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Local Government Taxing, Spending and Economic Growth: New Evidence for Wisconsin

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  • STEVEN C. DELLER

    ()

  • Victor Lledo

    ()

Abstract

Wisconsin is generally viewed as a high tax state. Depending on how one measures tax burdens, Wisconsin's rankings range from either the top five, or right in the middle of the national average. While these rankings have always been a source of discussion in Wisconsin, the state's current budget deficit, and the proposed solutions, has renewed the public debate about Wisconsin's fiscal policies with a vengeance. Accusations of duplication of services, higher costs inherent to the small scale of operation and a general tendency to be "big spenders" have created a firestorm of controversy. Further, a range of business support organizations has renewed yet again the call for tax reductions in the name of economic growth. In this applied research study we again ask the fundamental question "are Wisconsin local taxes too high" but we address the research question from a slightly different direction. Rather than looking at local property values and corresponding tax generating abilities, we measure the influence of local spending and taxation decisions on local economic growth. If local spending and taxation levels are indeed too high, we should see a dampening affect on local economic growth rates.

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Bibliographic Info

Paper provided by Wisconsin-Madison Agricultural and Applied Economics Department in its series Wisconsin-Madison Agricultural and Applied Economics Staff Papers with number 447.

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Length: 36 pages
Date of creation: Apr 2002
Date of revision:
Handle: RePEc:wop:wisaes:447

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  1. Timothy J. Bartik, 2003. "Local Economic Development Policies," Upjohn Working Papers and Journal Articles 03-91, W.E. Upjohn Institute for Employment Research.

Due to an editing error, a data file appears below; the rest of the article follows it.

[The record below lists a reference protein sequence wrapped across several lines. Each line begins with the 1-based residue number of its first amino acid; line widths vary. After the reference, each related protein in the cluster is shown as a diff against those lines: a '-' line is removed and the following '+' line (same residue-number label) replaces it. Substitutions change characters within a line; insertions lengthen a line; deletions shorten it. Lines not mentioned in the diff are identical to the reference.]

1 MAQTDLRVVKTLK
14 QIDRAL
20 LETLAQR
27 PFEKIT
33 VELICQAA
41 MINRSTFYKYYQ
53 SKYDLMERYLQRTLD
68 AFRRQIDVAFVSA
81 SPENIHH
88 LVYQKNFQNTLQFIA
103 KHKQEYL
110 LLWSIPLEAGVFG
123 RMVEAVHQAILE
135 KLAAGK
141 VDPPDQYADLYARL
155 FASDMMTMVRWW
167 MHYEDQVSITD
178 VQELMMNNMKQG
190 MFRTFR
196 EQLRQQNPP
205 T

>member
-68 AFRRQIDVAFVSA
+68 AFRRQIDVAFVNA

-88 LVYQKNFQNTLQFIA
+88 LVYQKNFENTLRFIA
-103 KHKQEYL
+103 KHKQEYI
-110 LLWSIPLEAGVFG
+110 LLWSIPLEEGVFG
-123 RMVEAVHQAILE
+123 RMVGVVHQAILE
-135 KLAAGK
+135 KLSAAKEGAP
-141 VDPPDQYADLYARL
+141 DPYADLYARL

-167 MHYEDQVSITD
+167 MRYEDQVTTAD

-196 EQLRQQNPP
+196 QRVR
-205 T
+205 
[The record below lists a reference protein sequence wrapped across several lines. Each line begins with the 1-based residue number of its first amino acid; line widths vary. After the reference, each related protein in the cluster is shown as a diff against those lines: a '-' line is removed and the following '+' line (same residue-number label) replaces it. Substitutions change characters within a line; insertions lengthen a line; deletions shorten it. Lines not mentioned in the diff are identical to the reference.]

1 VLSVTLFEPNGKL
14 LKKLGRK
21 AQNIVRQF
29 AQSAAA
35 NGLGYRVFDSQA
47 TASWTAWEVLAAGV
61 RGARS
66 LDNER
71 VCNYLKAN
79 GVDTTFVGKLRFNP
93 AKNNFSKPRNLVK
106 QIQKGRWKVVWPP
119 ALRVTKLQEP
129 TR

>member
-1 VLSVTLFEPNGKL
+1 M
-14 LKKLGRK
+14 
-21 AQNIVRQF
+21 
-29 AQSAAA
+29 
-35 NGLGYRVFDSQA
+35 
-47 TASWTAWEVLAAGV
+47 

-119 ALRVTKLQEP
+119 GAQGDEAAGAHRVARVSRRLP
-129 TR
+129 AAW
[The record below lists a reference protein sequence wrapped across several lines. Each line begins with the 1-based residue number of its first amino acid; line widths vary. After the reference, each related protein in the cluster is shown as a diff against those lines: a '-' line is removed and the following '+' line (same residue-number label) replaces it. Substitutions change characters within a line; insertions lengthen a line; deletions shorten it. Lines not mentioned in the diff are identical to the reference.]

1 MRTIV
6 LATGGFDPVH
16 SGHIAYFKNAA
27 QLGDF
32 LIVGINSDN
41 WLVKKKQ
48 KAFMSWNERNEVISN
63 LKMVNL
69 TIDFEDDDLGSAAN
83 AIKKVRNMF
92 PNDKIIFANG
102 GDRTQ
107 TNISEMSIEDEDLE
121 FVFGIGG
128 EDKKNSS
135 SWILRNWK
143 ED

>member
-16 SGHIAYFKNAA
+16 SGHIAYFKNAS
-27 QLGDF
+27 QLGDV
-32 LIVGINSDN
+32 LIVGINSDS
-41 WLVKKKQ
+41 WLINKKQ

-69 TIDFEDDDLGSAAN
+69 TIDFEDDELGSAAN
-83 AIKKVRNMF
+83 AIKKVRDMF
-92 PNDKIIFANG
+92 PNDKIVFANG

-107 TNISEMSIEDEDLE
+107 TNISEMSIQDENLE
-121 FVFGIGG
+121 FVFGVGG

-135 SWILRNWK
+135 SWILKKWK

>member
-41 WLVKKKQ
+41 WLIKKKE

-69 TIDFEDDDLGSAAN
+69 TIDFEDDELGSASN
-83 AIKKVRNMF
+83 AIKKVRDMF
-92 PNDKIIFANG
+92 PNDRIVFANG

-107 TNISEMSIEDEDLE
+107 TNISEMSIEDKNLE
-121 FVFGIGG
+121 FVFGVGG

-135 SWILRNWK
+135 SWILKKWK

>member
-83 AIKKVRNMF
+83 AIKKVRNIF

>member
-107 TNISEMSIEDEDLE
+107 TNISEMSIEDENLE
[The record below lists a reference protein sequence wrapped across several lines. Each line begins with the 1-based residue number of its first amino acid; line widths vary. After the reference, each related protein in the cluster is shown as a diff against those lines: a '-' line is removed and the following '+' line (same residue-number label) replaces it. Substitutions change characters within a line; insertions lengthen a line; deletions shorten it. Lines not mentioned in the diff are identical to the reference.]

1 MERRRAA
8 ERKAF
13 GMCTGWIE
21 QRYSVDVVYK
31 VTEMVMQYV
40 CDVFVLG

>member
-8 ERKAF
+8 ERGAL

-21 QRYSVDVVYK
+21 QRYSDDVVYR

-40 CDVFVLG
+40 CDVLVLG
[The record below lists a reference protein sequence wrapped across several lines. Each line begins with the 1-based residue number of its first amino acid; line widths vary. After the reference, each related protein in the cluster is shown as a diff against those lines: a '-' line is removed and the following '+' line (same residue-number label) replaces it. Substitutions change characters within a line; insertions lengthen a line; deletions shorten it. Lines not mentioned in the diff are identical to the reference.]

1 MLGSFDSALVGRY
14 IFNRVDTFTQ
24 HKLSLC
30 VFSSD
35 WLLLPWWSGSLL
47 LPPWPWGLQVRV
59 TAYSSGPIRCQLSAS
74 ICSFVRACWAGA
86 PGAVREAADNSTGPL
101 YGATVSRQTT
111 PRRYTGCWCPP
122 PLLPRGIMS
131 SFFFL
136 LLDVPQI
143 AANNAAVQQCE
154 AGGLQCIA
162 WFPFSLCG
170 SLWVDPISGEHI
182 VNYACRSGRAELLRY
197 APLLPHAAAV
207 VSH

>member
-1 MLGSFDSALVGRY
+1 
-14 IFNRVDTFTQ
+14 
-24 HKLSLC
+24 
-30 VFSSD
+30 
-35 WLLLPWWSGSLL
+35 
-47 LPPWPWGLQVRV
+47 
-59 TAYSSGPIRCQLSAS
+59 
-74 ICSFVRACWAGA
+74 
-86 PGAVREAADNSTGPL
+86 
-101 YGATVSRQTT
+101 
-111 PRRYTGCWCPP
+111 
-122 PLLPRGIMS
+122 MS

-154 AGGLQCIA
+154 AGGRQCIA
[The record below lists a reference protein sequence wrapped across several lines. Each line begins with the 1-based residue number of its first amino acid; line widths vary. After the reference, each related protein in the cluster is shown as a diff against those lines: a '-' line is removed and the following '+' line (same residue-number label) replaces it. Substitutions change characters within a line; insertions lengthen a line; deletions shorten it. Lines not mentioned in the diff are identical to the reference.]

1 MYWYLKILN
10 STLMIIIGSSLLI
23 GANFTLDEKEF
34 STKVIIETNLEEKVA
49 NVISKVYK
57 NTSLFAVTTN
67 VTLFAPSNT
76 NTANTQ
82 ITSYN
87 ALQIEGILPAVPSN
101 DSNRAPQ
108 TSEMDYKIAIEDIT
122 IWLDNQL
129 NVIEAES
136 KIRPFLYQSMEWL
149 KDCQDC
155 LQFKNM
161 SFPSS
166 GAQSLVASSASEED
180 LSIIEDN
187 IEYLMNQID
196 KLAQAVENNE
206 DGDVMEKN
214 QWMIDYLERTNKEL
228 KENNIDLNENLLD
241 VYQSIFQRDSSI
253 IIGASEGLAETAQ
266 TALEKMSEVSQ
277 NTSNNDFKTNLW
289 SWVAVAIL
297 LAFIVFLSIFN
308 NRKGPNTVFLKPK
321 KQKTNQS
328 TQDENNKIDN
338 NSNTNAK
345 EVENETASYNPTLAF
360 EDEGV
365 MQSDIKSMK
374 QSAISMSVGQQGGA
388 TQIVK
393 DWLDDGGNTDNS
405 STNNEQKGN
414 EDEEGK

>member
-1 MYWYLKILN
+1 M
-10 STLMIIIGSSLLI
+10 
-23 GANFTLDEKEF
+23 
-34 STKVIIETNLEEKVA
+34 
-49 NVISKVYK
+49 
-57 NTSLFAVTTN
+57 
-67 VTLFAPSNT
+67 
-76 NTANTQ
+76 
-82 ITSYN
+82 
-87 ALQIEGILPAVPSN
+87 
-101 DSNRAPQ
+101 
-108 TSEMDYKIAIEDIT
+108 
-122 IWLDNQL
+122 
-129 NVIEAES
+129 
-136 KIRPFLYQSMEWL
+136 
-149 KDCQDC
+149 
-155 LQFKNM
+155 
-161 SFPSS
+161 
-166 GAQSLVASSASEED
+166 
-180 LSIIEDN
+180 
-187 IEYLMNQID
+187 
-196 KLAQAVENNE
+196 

2. Kneller, Richard & Bleaney, Michael F. & Gemmell, Norman, 1999. "Fiscal policy and growth: evidence from OECD countries," Journal of Public Economics, Elsevier, vol. 74(2), pages 171-190, November.
  3. William A. Brock & Steven N.Durlauf, 2000. "Growth Economics and Reality," NBER Working Papers 8041, National Bureau of Economic Research, Inc.
  4. Alberto Alesina & Dani Rodrik, 1991. "Distributive Politics and Economic Growth," NBER Working Papers 3668, National Bureau of Economic Research, Inc.
  5. Devarajan, Shantayanan & Swaroop, Vinaya & Heng-fu, Zou, 1996. "The composition of public expenditure and economic growth," Journal of Monetary Economics, Elsevier, vol. 37(2-3), pages 313-344, April.
  6. Swan, Trevor W, 2002. "Economic Growth," The Economic Record, The Economic Society of Australia, vol. 78(243), pages 375-80, December.
  7. Chamley, Christophe, 1986. "Optimal Taxation of Capital Income in General Equilibrium with Infinite Lives," Econometrica, Econometric Society, vol. 54(3), pages 607-22, May.
  8. Mendoza, Enrique G. & Milesi-Ferretti, Gian Maria & Asea, Patrick, 1997. "On the ineffectiveness of tax policy in altering long-run growth: Harberger's superneutrality conjecture," Journal of Public Economics, Elsevier, vol. 66(1), pages 99-126, October.
  9. Mofidi, Alaeddin & Stone, Joe A, 1990. "Do State and Local Taxes Affect Economic Growth?," The Review of Economics and Statistics, MIT Press, vol. 72(4), pages 686-91, November.
  10. T. W. Swan, 1956. "ECONOMIC GROWTH and CAPITAL ACCUMULATION," The Economic Record, The Economic Society of Australia, vol. 32(2), pages 334-361, November.
  11. Kristin J. Forbes, 2000. "A Reassessment of the Relationship between Inequality and Growth," American Economic Review, American Economic Association, vol. 90(4), pages 869-887, September.
  12. Shields, Martin & Deller, Steven C. & Stallmann, Judith I., 2001. "Comparing The Impacts Of Retiree Versus Working-Age Families On A Small Rural Region: An Application Of The Wisconsin Economic Impact Modeling System," Agricultural and Resource Economics Review, Northeastern Agricultural and Resource Economics Association, vol. 30(1), April.
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